Article author Bob Evans has it right: the CIO has gone through more changes, re-definitions, and revised expectations than any other C-level position in the past 10 years. This means that a successful CIO isn’t just trying to maintain the status quo ““ they must always be looking to the future and towards what’s coming around the bend. To that end, Evans lists 10 strategic CIO issues for 2013, explaining what the CIO needs to focus on and what can happen if they don’t. For instance, consider how much time your organization has spent thinking about cloud computing:
Without question, CIOs must have detailed strategies and plans for cloud computing and many already have those in place (to those of you who don’t, well, did you ever get that high-school teaching certificate?). But the strategic CIO will use the next several months to collaborate with the CEO in upgrading that tech-centric plan into a broader vision for a sweeping business transformation of the entire enterprise. If you’re still viewing your cloud strategy based on a tech-driven plan written a year or two ago””before the ascendancy of social, customer engagement, Big Data, and business analytics””you’re going to miss the boat.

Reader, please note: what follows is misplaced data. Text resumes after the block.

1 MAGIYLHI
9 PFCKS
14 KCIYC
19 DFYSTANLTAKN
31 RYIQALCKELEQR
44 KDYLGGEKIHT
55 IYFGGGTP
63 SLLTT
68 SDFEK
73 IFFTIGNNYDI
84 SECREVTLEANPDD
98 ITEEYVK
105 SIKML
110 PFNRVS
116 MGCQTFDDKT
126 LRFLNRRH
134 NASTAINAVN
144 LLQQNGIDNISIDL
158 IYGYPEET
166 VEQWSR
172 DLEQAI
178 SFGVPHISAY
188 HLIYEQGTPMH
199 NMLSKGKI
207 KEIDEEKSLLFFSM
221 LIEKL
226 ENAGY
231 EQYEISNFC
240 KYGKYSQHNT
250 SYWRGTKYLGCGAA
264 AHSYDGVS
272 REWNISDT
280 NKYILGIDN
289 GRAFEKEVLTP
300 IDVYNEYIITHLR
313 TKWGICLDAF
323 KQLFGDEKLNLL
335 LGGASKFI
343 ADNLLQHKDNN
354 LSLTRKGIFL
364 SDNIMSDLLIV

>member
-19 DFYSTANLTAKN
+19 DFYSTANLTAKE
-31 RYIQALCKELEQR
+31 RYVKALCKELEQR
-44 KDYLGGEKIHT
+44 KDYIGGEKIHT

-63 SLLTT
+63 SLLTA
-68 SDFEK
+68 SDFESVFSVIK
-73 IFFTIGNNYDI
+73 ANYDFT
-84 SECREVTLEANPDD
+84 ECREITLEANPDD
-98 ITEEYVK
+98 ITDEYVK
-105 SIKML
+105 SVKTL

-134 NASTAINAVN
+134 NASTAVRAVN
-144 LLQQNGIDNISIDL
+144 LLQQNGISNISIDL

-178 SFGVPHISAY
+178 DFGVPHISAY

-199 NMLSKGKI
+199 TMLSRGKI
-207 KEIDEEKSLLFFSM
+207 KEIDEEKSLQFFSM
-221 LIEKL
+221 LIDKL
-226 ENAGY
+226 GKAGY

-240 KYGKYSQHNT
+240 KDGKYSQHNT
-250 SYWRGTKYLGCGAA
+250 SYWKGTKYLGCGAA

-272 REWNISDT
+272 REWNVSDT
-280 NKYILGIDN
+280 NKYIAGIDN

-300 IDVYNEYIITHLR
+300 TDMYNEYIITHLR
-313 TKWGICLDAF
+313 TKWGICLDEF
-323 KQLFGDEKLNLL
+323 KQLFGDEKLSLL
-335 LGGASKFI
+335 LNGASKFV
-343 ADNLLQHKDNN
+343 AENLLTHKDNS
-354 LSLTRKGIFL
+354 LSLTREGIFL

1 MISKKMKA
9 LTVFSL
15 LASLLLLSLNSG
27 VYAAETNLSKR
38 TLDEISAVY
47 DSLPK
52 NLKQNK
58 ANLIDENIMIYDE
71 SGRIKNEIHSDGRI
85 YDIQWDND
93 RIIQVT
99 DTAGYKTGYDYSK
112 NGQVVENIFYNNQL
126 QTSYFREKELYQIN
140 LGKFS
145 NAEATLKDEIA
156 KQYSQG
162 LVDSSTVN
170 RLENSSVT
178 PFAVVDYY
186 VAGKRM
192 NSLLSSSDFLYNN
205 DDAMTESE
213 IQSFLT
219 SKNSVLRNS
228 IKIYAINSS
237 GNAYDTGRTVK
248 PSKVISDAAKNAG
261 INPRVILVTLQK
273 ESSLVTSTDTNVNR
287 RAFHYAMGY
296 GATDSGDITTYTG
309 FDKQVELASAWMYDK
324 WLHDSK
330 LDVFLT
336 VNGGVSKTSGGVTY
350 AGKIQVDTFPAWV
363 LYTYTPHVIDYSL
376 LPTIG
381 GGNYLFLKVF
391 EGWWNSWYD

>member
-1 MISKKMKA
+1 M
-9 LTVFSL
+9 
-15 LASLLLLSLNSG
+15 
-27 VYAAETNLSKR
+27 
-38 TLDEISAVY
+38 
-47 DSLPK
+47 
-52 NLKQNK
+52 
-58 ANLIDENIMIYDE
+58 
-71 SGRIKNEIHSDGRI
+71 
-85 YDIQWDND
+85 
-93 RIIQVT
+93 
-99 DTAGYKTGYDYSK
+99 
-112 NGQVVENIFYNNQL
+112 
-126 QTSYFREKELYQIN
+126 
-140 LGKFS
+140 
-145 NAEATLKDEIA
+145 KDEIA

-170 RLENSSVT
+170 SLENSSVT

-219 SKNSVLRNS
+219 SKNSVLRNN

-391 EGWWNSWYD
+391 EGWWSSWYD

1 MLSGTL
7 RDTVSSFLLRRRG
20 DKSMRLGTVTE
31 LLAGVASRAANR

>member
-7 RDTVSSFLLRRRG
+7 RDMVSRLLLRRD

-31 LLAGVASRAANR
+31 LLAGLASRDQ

Evans also suggests getting rid of the 80/20 rule for IT: spending 70-80 percent of the IT budget on maintaining what already exists and only 10-20 percent on innovation. Instead, consider the big shift to spending more and more on innovation each year ““ it will allow IT to be more responsive to business needs. He also suggests that CIOs lead the social enterprise ““ that is, instead of pushing back on social media, consider the potential to provide real time metrics and motivation for existing employees. The CIO who resists, Evans warns, will ultimately be pushed aside.